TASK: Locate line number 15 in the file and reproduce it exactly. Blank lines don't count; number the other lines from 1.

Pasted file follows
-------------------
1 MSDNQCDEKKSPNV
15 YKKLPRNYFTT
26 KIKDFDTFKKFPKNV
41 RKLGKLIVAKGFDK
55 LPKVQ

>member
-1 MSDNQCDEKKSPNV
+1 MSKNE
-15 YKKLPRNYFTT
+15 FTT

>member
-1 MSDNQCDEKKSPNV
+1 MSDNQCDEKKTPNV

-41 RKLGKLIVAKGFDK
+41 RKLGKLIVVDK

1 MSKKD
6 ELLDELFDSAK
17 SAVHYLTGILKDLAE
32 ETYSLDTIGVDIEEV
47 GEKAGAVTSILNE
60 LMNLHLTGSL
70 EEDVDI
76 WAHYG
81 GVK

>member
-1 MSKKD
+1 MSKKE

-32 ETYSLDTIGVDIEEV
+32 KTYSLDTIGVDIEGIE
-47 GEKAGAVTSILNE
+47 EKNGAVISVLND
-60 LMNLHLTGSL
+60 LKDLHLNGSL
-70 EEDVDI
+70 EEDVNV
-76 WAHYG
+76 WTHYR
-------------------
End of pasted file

+41 RKLGKLIVVDK